In reality, the ancient Minoan culture is a culture with no known name. The name “Minoan” was given to the Bronze Age culture of Crete by British archaeologist Arthur Evans, who discovered the palace of Knossos in 1900. He took the name from classical Greek mythology: King Minos was the mythical ruler of Crete and the man who put the hero Theseus in the Labyrinth with the minotaur.  What the Minoans called themselves remains a mystery because their language remains undeciphered. In fact, modern scholars do not know which linguistic family the Minoan language belonged.
As Evans uncovered more sites and discovered many tables of the as of yet undeciphered Linear A script, he was able to place the society into a relatively accurate chronology. The Early Minoan period lasted from about 3000 to 2200 BC and was followed by the Middle Minoan period, which took place from 2200 to 1680 BC. The Late Minoan phase then ended about 1100 BC, when the Bronze Age eastern Mediterranean and Near Eastern systems collapsed. Specialists also subdivide each of the phases into sub-phases.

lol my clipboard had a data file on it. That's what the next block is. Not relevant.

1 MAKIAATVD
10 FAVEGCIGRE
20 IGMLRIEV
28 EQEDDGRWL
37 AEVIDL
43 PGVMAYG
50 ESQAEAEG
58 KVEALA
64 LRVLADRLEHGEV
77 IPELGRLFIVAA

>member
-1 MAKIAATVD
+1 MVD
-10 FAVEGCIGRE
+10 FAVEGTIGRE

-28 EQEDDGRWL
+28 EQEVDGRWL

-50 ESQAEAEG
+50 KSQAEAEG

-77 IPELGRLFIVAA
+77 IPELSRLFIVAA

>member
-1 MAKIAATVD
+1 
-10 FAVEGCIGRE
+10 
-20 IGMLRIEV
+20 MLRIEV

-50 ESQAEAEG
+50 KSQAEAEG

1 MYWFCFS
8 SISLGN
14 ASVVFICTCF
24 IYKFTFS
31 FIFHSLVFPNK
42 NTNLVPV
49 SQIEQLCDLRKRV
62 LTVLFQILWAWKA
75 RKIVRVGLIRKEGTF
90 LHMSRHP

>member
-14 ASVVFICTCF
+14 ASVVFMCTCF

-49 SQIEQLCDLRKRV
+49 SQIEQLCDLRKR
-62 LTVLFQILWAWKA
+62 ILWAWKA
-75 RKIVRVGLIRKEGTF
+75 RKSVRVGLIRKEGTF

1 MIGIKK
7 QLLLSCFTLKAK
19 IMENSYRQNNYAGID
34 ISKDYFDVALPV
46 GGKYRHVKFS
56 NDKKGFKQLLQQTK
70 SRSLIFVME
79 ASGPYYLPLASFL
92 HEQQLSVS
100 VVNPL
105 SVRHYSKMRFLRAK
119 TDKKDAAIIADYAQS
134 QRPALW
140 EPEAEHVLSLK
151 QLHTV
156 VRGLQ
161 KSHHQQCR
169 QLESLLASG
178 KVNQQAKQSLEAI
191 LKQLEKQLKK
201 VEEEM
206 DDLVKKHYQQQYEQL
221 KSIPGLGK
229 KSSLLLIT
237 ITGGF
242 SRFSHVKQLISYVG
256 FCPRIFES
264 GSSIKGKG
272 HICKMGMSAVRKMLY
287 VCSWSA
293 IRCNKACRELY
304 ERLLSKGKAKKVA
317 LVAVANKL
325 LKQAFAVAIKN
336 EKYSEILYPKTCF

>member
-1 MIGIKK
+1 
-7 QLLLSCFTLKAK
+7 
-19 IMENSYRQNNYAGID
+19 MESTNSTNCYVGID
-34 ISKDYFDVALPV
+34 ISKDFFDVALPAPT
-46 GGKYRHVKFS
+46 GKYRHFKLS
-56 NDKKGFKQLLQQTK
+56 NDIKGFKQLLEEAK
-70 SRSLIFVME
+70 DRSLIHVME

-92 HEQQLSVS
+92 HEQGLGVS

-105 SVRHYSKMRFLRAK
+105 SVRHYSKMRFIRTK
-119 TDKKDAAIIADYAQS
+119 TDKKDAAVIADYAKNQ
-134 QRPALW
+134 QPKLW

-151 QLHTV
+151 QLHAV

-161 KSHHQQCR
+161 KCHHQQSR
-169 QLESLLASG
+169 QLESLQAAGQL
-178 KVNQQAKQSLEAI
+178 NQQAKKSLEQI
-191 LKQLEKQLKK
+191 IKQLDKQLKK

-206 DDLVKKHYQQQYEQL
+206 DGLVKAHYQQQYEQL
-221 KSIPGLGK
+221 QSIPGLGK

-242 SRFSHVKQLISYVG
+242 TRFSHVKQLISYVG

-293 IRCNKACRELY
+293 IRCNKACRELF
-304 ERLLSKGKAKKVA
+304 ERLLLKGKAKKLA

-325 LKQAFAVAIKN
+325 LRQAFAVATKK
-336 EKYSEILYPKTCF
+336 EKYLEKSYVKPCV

Most of the major archaeological discoveries from Crete are dated to the Late Minoan, although evidence shows that the Minoans had achieved high culture at the beginning of the Bronze Age. The Minoan culture is often referred to as a “palace culture” because the large settlements on the island were built around and near large palaces. The largest of all the Minoan palace settlements was at Knossos, which was destroyed around 1700 BC and then rebuilt in the early Late Minoan phase. Other major palace settlements were at the southcentral site of Phaistos, Malia, just east of Knossos, and Zakro on the east coast of the island. All palaces were similar to Knossos and suffered major damage and destruction around 1700 BC, although not all were rebuilt.